Asuogyaman, Yilo Krobo, Akuapem North and Abuakwa North Districts One hundred and twenty participants were trained on how to engage parliament and also Gender Equality and Social Inclusion issues as part of a project title; Dialogue for Change: MPs and Citizens (Women, Youth and Vulnerable Groups) Working Together for Inclusive Development
The project seeks to achieve the overall outcome of “Responsive citizen representation that meets the needs and aspiration of all, especially the excluded and vulnerable”. Voices of minority groups such as poor women in rural areas, PWDs, extremely poor citizens, and unemployed youth are virtually non-existent from Parliament’s deliberations (legislation, oversight and representation) mainly because of the lack of spaces and capacity on both sides and no tested policy or legal frameworks to support such engagements. Thus, the training triggered the knowledge and information acquisition process of marginalized groups on the work of members of parliament. The training was designed to aid the vulnerable groups better understand the role of parliament and ways to effectively engage MPs. The training took place in four districts in the Eastern Region of Ghana: April 12 in Asuogyaman (Atimpoku), 17 April in Yilo Krobo-Somanya, 24 April in Akuapem North-New Tafo and May 2 in Abuakwa North-Akropong.
Participants were made up of PWDs, market women, LEAP beneficiaries, Youth in and out of school, District assemblies and CSOs. The training was coordinated by African Center for Parliamentary Affairs (ACEPA) in partnership with SocioServe-Ghana and funded by STAR-Ghana under its Gender Equality and Social Inclusion cluster.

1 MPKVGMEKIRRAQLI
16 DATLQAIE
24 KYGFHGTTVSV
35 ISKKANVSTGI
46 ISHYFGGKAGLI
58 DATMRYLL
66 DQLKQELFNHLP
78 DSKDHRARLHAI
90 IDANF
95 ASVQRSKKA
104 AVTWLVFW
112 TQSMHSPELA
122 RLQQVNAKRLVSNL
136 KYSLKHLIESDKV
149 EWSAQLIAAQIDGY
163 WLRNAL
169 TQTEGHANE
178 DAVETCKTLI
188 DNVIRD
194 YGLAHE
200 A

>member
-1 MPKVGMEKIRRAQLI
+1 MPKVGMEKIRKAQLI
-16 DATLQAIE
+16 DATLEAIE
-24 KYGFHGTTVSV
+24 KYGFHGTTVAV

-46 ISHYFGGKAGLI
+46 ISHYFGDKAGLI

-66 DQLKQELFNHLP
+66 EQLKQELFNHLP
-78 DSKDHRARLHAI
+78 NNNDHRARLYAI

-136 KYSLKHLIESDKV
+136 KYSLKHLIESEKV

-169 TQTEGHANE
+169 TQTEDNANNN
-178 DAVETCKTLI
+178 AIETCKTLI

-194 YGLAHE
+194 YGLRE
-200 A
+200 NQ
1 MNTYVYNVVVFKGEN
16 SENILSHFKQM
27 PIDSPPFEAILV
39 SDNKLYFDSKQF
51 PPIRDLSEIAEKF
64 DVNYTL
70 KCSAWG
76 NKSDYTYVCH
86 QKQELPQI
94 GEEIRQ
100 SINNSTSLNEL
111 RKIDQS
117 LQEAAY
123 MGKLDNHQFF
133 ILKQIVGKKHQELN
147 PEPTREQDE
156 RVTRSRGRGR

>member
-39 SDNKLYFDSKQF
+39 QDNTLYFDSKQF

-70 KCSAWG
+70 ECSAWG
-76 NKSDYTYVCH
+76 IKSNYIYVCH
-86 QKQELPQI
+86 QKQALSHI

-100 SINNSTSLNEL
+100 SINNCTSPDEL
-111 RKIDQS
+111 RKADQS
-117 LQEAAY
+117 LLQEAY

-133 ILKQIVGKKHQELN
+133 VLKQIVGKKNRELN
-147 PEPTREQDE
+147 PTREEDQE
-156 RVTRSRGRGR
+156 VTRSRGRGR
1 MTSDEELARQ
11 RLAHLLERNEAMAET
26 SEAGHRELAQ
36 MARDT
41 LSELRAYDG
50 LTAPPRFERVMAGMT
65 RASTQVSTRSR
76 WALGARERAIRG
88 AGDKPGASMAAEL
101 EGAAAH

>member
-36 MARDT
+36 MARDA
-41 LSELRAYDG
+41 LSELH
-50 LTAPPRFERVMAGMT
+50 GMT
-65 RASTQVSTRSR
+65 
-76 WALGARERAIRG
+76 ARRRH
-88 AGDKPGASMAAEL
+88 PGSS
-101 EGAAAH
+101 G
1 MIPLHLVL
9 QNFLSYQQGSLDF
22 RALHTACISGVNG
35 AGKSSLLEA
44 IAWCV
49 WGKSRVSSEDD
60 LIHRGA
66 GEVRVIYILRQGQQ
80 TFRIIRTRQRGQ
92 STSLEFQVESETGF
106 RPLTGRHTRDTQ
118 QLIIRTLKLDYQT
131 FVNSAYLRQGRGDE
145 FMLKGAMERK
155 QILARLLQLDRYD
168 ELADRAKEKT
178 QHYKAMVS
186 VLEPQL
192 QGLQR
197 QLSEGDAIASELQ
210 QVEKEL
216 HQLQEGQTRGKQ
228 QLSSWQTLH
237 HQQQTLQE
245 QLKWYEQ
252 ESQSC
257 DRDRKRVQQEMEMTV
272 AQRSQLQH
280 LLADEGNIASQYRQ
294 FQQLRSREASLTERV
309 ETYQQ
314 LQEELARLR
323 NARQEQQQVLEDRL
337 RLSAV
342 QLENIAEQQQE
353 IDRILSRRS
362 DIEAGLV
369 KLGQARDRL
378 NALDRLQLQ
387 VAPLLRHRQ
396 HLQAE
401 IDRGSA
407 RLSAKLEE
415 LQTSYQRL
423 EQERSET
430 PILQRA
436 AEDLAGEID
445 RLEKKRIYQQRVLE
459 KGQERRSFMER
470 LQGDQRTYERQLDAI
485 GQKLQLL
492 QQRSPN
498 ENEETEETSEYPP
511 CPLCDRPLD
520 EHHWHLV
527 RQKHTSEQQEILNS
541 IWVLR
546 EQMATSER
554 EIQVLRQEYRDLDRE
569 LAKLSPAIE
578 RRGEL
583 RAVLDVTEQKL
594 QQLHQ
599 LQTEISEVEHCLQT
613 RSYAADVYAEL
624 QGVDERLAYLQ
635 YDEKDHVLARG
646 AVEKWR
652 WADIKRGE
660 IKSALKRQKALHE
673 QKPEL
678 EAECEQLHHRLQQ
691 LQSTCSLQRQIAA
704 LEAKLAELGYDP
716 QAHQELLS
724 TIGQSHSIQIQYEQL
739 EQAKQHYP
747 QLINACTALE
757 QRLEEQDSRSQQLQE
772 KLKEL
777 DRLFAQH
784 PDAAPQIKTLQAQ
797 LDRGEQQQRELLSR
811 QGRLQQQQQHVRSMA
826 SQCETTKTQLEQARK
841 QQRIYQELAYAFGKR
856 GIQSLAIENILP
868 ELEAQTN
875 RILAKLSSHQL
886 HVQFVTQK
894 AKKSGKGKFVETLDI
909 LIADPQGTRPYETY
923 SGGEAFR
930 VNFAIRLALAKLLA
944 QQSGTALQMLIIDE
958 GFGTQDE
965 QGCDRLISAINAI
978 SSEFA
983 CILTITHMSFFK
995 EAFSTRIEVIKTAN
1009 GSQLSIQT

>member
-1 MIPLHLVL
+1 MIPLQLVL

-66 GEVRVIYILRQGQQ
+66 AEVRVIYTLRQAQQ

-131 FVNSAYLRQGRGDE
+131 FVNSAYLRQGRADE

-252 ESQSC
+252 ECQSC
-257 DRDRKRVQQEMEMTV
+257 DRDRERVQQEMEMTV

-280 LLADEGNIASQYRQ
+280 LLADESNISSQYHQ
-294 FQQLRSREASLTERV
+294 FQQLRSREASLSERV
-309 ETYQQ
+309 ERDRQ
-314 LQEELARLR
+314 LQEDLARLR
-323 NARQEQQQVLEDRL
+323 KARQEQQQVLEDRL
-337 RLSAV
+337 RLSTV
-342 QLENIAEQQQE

Participants were introduced to the Institution of Parliament and the Roles of Parliamentarians, Entry points for Advocacy/Citizens Engagement with Parliament, the Budget Process and Plenary Debate among others. Participants were also educated on the issue of Gender Equality and Social Inclusion. The training adopted an interactive and practical approach which got all participants participating in discussions. At the end of each training evaluations were carried out to note the change in knowledge of participants. Indeed, a shift was noticed on how participants perceived the role of parliament at the beginning of the training. Beneficiaries are now able to talk of the 4 major roles of parliament, identify the flaws in the way they used to engage MPs and duty bearers, and what needs to change going forward.
Participants commended the training and its relevance to them as citizens of the Republic of Ghana.